For his part, Venezuela’s president Nicolas Maduro scolded the Western capitalism model of growth that has led to a dramatic increase of carbon emissions. “Until when will we follow a capitalist model?” he asked.
President Maduro then asked the audience to be realistic about world business leaders’ commitment to climate change. “Does anyone believe that multinational companies can change themselves into protagonists of salvation for the planet?
“If you want to change the climate, we need to change the system,” he added.
The address of Bruno Eduardo Rodriguez Parrilla, Cuba’s Minister of Foreign Affairs, was along the same lines: “The main cause of the world environment crisis, including climate change, continues to be the irrational and unsustainable production and consumption patterns that support the capitalist economic domination system, which generates greater poverty and inequalities,” he said.
He also explained that “less luxury and less waste in a few countries would mean less poverty and hunger in much of the world”.
Pledges of Sustainable Development
Latin American countries pledged to promote to sustainable development ahead of the 2015 United Nations Climate meeting, COP21, when a global agreement to replace the Kyoto protocol will be adopted.
President Bachelet listed various measures Chile is taking to combat climate change, such as the launch of an energy agenda for “more diverse, safer and cleaner systems”.
She said that her country will add over 1,000 megawatts into its energy grid in 2014, and recover degraded soils to combat deforestation.
President Enrique Peña Nieto acknowledged that Mexico was a “moderate emitter”, but pointed out that his country voted the general climate change law in 2012 that aims to reduce 30% of the 2000-level gas emissions by 2020 and 50% by 2050. He also vowed to generate 34.6% of electricity production from renewable energies by 2018.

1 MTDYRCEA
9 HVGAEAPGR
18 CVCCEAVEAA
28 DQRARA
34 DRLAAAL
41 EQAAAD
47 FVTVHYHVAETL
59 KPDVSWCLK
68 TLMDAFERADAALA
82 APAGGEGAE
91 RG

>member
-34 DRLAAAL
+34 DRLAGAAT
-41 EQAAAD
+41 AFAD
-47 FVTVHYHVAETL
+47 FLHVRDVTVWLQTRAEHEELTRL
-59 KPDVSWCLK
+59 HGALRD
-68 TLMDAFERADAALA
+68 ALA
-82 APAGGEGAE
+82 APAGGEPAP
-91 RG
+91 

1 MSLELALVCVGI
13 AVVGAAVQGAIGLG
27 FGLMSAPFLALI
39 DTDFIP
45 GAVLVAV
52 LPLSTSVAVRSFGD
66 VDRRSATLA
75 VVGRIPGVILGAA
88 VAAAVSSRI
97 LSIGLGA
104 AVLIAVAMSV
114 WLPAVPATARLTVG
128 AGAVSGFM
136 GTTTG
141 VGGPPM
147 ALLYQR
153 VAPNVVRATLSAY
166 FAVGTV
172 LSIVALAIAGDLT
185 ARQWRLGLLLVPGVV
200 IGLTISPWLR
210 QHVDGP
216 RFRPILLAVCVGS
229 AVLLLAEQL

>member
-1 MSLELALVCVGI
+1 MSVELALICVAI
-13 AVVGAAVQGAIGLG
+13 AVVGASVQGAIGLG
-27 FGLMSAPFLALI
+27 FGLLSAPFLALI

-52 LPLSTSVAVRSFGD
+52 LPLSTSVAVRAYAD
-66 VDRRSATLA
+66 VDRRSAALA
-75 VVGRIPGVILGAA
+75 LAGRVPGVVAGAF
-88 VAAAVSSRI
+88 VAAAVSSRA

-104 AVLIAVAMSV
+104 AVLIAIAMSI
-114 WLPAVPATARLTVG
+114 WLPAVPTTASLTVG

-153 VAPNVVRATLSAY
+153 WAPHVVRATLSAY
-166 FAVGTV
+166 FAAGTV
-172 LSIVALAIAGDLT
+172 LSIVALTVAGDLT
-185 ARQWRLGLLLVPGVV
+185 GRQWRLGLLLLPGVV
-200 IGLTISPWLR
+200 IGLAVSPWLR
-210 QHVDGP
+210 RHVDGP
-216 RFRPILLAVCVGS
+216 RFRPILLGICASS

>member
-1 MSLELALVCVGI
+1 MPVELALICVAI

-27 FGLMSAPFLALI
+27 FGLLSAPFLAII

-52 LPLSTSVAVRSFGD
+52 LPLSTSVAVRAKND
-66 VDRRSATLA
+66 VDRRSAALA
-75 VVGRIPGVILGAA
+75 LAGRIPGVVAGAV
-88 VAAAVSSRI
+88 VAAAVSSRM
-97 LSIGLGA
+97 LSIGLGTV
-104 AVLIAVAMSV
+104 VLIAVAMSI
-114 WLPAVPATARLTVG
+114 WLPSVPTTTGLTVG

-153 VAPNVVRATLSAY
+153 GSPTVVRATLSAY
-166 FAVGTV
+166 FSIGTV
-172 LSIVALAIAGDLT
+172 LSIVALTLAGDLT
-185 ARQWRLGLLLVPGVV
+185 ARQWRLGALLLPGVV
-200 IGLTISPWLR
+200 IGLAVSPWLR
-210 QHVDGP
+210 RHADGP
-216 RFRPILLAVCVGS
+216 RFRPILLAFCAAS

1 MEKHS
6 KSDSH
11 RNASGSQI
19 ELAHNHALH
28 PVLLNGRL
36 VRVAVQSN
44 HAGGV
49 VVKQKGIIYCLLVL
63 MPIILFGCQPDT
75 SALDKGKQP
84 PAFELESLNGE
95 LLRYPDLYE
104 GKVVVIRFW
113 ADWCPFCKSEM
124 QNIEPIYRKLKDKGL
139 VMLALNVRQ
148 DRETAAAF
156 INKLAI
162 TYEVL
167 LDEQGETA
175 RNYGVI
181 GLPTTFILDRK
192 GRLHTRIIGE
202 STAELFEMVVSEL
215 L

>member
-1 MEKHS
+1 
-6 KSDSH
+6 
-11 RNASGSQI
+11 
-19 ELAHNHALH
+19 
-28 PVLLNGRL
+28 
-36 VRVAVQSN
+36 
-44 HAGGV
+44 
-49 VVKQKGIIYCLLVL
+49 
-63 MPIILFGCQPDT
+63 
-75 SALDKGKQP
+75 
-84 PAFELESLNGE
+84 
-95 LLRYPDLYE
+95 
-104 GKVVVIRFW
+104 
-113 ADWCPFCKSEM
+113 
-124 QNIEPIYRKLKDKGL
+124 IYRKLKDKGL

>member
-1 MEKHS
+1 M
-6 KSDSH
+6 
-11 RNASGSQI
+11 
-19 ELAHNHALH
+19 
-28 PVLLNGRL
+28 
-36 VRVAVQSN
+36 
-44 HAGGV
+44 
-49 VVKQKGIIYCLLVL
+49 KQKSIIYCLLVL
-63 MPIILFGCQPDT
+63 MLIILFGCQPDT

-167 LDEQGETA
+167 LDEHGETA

“Climate change is not only an obligation but also an opportunity to transform our economy and make it more competitive in the future,” said Peru’s president, who reiterated his country’s efforts to fight deforestation and illegal mining.
Meanwhile, Costa Rica’s president Luis Guillermo Solis acknowledged that all countries contribute to global warming due to industrial activities but at different levels. He emphasised that the largest economies should “lead these efforts” for global consensus. However, his country is already one of the greenest in the world, with a commitment to be a carbon neutral nation by 2021.
President Solis confirmed that the Central American country will develop an electric railway system and a bus system that use fuel only so as to substantially decrease traffic and carbon emissions. President Solis stressed the need for developing countries to have access to “appropriate and affordable” energy technologies.
Brazilian Deforestation Disappointment
Anti-deforestation campaigners have expressed disappointment at Brazil’s rejection of an anti-deforestation pledge, the centerpiece of the UN Summit. More than 30 countries set a deadline to end deforestation by 2030, but the South American giant, which has the largest continuous rainforest in the world, refused to sign on, saying the plan conflicts with its own laws and targets.
If successful, the plan could reduce carbon emissions by an estimated eight billion tonnes per year – the equivalent of emissions by all of the world’s one billion cars.